Once in a while, when we call ahead in busy areas, you'll find a tight little place that can't handle much of anything over a B or C, but these are far and few in between.
All else fails, Wally World can handle anything and they have the best camp store on the planet. Price is right too and many carry fuel as well.
As for an A, it's definitely our preference in the world of RV's.
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Old 10-31-2017, 01:08 PM   #11
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My 2 Cents...

A bit new to the whole land battleship thing myself, but a few points I believe should be touched on:

1. This is NOT a van. Even if your state doesn't require special licensing, GET SOME TRAINING TO SAFELY DRIVE THESE THINGS. You want to ENJOY your experience, not DREAD it.

2. Diesel is the only way to go, REGARDLESS of size of motorhome. With that comes the understanding that heavy diesel and air brakes require you to ALWAYS perform a 'preflight' (what the military calls Preventive Maintenance, Service, and Checks, or PMCS) before you even start the engine. This will ensure you have no nasty or hair-raising surprises down the road.

3. Motorhomes are NOT an investment tool. They depreciate like no one's business. Only get into this with the thought that this is a luxury item, NOT a nest egg. That being said, spend where you can to upkeep, do what you can, and leave the rest to the professionals. A couple hundred in prevention beats thousands in cure.

Other than that, always remember that this is an extension of your HOME. Make it yours, and take it wheresoever you choose. THAT is the point.

Welcome, fellow newbie!!
Home sweet home...wherever we roam!
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Old 10-31-2017, 01:25 PM   #12
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I understand why you are asking about what to buy but it is a little bit like asking "should I buy size 11 shoes?".
The first thing you need to do is figure out if you have size 11 feet. In other words, figure out how you're going to use the coach, what you're budget is and how many times a year you'll be able to use it.
Argopilot doesn't want a gas engine. I sold a diesel and bought a gas coach and it fits perfectly for our purposes. We wanted to be as agile as possible so we decided to stick to under 30 feet. I don't pull a car - we just unhook the water and electric and drive wherever we want to go. At 27 ft our class A is the same size as a UPS truck and we go any place that UPS goes.
A diesel coach would cost me far more than I would ever benefit.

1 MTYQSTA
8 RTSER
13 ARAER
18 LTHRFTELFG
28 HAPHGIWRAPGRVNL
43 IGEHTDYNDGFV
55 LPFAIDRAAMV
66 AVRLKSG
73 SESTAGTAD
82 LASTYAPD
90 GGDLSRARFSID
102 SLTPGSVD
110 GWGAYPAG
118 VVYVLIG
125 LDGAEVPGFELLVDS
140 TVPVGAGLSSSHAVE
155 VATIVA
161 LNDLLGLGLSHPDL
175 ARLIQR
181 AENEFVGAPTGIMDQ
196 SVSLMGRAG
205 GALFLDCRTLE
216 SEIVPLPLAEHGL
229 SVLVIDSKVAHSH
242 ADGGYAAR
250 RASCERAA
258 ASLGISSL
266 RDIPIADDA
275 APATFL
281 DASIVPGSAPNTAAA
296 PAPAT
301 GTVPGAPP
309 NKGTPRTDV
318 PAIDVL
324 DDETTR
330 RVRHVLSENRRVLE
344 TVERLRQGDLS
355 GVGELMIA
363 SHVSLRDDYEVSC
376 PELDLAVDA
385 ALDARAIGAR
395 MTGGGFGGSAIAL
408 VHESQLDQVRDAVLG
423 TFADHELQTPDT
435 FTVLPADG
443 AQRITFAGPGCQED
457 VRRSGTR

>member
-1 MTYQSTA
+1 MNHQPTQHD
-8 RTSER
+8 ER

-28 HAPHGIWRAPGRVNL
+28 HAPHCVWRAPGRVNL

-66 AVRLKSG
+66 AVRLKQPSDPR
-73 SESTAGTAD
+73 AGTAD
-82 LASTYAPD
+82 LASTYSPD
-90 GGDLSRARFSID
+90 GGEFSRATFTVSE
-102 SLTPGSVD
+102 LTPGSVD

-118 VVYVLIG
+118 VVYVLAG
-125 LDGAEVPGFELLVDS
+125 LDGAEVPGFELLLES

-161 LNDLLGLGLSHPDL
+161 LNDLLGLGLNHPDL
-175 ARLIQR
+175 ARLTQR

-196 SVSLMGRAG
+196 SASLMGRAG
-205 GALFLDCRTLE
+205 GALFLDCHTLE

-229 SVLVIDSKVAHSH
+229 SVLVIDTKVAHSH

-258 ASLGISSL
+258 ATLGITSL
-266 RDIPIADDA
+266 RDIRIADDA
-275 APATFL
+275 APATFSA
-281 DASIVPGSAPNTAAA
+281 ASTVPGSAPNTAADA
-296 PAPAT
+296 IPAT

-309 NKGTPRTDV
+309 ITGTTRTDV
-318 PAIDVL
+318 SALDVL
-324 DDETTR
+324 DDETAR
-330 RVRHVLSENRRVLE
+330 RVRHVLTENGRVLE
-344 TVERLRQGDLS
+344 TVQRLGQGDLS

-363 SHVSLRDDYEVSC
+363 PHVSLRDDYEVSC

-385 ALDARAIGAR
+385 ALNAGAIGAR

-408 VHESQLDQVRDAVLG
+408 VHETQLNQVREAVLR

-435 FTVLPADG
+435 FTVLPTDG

Everyone has a different answer for you. Start by identifying what you want to do, how much time and money you can spend, how much you are willing to fix yourself and then look for what fits your "shoe size".
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Old 10-31-2017, 02:20 PM   #13
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All you are going to get here are personal opinions. Some from owners with limited experience in both diesel and gas coaches. As some have said, there are a lot of different ways to use a class A motorhome. Until you identify what your intended use will be, it will be difficult to get any meaningful advice from the group. Take the time to go to RV shows to get an idea of what is available. Once you decide how you would use a motorhome, then look for something that fits your budget. A good start would be to rent one for a couple of weeks and get a feel for what you like and what you don't. Renting is not cheap, but it could prevent you from buying the wrong one and costing much more to get out of. The more informed you become in the next two years, the better chance you will have of getting the right one for your needs/wants. We're on our 8th motorhome and each one was an improvement. The first was an $18,000 32' Southwind just to see what it was like. We were hooked and the games began. Once you know what you want the hunt for that perfect one is as much fun as owning one. Good luck and enjoy the hunt.
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Old 10-31-2017, 02:38 PM   #14
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Yes, an Opinion...

My reasons for diesel over gasoline (petrol) are based somewhat on opinion, but also what we expect these engines to do for us. To that end...

LONGEVITY: diesel engines are designed from the get-go to handle far higher pressures, and are built heavier. Properly (not necessarily ANALLY) maintained, they will, overall, last far longer than their gas-powered cousins.

EFFICIENCY: CC for CI, diesel engines are more fuel efficient. To a certain extent, the miles per gallon doesn't change, regardless of the load or lack of. Not so much with gas-powered.

POWER: In this case, TORQUE. I doubt anyone here is going to argue the merits of diesel engines in this regard. Ain't NUTHIN' pulls harder than a chatterbox!

As stated by more moderate voices on this board, all the options and what you finally decide upon, are all up to what you find most important. It is, after all, your baby. Research as best you can, then jump in where you think best.
Home sweet home...wherever we roam!